The endless potential of digital photography to manipulate ones self-image seems to render it the favourite tool for identity formation and personal memory construction. page 106

From the development of film rolls to the creation of digital picture management systems, that mythical space known as private life, captured on personal photographs, is pervaded by industrial services and products, not only ensuring continuous profits but also guaranteeing a firm grasp on their ideological framing. page 108

Kodak's Brownie, in 1901, popularized the camera with its slogan "You push the button, we do the rest," the company's newest camera, Easy Share, highlights its most promoted feature: a button to automatically e-mail a picture upon docking the camera, Instant sharing and self-service, rather than easy use and full services ("we do the rest"), appear the new selling points of digital pocket cameras. page 111

Even though photography may still capitalize on its primary function as a memory tool for documentation a persons past, we are witnessing a significant shift, especially among the younger generation, toward using it as an instrument for interaction and peer bonding. Digitization is not the cause of this trend; instead, the tendency to fuse photography with daily experiences and communication is part of a broader cultural transformation that involves individualization and intensification of experiences. page 115

photographs are no longer innocent personal keepsakes, but they are potential liabilities in someone personal life or professional career. page 117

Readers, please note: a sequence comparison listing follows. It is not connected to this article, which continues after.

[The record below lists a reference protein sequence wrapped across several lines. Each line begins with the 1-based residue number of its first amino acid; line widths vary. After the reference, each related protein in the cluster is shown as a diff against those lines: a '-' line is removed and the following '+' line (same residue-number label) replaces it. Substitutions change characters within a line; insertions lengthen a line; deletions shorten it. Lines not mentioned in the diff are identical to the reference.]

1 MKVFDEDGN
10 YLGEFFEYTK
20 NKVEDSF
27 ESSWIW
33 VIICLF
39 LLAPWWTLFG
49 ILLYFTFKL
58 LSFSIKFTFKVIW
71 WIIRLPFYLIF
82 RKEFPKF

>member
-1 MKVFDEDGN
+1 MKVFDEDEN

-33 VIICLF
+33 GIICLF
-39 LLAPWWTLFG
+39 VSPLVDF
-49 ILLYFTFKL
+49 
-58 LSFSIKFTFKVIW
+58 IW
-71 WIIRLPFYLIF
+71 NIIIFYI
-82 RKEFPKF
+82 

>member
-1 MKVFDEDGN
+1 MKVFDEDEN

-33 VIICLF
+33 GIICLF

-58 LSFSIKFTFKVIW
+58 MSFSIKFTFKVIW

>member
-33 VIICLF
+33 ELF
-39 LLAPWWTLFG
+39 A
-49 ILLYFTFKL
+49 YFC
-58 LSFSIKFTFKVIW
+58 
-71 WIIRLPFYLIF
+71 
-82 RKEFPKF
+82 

I argue that the future of memory will be determined by our tool for reconstruction as much as by our imaginative capacities. page 124

Hartmut Winkler "Material storage devices are supposed to preserve their contents faithfully. Human memories on the other hand, tend to select reconfigure and forget their contents-and we know from theory that this is the real achievements of human memory. Forgetting, in that sense, is not a defect, but an absolute necessary form of protection. page 152


The Living Memory Box... LMB "The LMB still works from the assumption that essence they remain unchanged. Needless to say, the design caters to parents anxiety that they are not saving enough or are choosing the wrong memories, but the obsession with complete storage straggly distracts from the great potential of digital storage systems to exploit the inherently dual nature of human memory to both store and revise, to simultaneously save and delete, and to function both like an archive and like a story-generation machine. page 157

"MyLifeBits , he claims, is more then a memory, its “an accurate surrogate brain" the realization of Bush's memex machine, which equally featured automated retrieval as its hight ambition. page 160

"Following in Bush's footstep, the four contemporary projects of memory machines appear to be predicate on three recurring myths. First, the is the myth that autobiographical memories are indelibly and unerringly stored in the warehouse of the mind, which they can be retrieved in pristine condition. The second myth is that we have an innate desire to record every singel second and facet of our experience in our memory for later retrieval. And the third these projects seem to advance the illusion that memories, recorded and stored in digital databases can and should be kept separate from the rest of the connect wired world. page 162

"Another persistent tenet held by the creators of digital memory machines is the belief that people want to record every single second and facet of their life experiences for later retrieval. page 164

"In spite of current project designers projections, the ultimate goal of memory is not to end up as a Powerpoint presentation on your grandchild's desktop; the ultimate goal of memory is to make sense of ones life. page 169

"Memroy is no longer what we remember it to be, but then, memory probably never quite was how we remembered it and way never be what it is now. The present is the only prism we have to look thought to assess memory's past and future, and it is important we look through this contemporary prism from all the possible angels to appreciate memory's complexity and beauty. page 182